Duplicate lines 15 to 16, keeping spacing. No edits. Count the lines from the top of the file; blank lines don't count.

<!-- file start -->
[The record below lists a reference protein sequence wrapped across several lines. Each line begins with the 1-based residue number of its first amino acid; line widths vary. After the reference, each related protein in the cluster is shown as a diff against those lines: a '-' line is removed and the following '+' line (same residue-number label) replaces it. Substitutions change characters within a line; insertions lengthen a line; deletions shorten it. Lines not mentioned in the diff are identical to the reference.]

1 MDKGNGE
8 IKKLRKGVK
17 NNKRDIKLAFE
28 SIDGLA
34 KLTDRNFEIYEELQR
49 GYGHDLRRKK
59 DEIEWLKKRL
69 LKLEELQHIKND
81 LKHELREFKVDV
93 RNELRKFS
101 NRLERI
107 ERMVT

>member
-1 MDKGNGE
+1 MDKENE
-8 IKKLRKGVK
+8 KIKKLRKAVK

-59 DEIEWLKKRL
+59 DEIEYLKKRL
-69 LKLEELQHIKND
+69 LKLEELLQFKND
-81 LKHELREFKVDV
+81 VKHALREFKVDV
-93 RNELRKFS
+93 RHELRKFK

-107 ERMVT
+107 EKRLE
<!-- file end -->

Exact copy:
-1 MDKGNGE
+1 MDKENE